Daltona has been sitting idle for too long. The last time I was out in her was with Mike Wilkinson and we had a series of breakdowns. First a blown fuse which I fixed with tinfoil, then the wire from the spark plug broke away from the coil. This we fixed with Mikes tapered leader (fishing line for you non fisherfolk). Then the starter motor started grinding rather than starting. This could not be fixed with my leatherman but by wrapping a rope around the fly wheel I could start the engine to get us back to safety. Today I finally got around to fixing the old outboard…

Strike when the iron is hot!

September 13th, 2012 1 comment

One thing I’ve learned during my almost 22 years fly-fishing is that nothing can be taken for granted. This is true both in the short term and the long term. A few weeks ago I was enjoying some world class fishing in a remote part of one of the Southern Lakes. I had it to myself 3 weekends in a row. I got as much as I could from it because I knew my time there with that quality of fishing was limited. The last time I managed to get the boat in to get across the lake I got the truck stuck in the mud due to extremely low water and no boat ramp. The lake had been falling constantly so the following day, even though the weather was favourable; I didn’t chance it because the lake was lower still and more mud would have been exposed. Since then the weather has kept me out of the hotspot. Last weekend my outboard broke down and by now I expect most of the fish which were hanging around the mouths will have ran up to spawn. Strike when the iron is hot or you will miss out!

Here are the highlights from last weekend on the water with Camo Guy..

Later all..   Ronan..

 

Getting bogged, catching fish, exploring, living…

August 19th, 2012 No comments

Next weekend I only have Sunday to fish so I made the most of this one. I would have anyway of course! I got out for 2 hours on Friday evening on Dunstan. I had a few events and one I converted into a landed fish. It looks as though the browns are starting to put on some condition.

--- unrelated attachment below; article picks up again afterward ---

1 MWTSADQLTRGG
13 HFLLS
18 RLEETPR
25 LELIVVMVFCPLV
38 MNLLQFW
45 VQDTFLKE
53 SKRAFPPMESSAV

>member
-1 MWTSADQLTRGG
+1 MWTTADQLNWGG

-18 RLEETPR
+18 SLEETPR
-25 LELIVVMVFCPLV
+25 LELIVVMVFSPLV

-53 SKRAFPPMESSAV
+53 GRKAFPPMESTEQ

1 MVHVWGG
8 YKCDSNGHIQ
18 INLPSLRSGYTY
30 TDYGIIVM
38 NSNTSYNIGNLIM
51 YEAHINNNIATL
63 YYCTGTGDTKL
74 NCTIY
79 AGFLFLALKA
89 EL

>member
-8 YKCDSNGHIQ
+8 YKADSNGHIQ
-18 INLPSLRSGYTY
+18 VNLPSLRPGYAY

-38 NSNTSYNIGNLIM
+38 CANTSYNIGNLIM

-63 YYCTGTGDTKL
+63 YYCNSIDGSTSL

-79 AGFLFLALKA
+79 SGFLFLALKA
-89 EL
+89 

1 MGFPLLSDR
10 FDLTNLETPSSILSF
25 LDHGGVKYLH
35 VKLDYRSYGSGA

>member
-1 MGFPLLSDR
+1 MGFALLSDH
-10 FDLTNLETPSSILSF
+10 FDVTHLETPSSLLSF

Saturday I fished alone. I went back to the spot that’s been treating me so well lately and once again it didn’t disappoint. I put the boat in but due to the lake still dropping and incredibly low I could not submerge the trailer. I thought after I left the boat on anchor to find a spot where I could submerge the trailer to make it easy to get the boat out again at the end of the day. This turned out to be a bad idea as I got bogged and lost the first hour and 20minutes of the day digging the truck out.

Once I was on the water my slow start was forgotten about. I was made eat my words a little during the fishing day, something that happens me quite regularly. 2 blogs ago I spoke about the takes from depth being certain and solid and having a 12 event day converted into 12 landed fish. Well on Saturday I converted about 20 events into 5 fish! I lost about 5 really good fish at the stage in the fight just before the fish gives in and slides into the net. It’s generally unusual to lose a fish after being hooked up solid for a few moments. One could dwell on ways to fix this, or wonder if one was at fault but statistically everything will happen eventually so the best thing to do about this unusual occurrence is nothing. Thanks John O Malley! After landing 17 out of 17 hooked pike one season, John assured me that statistics would even things up. He was right. I think I lost the next 17.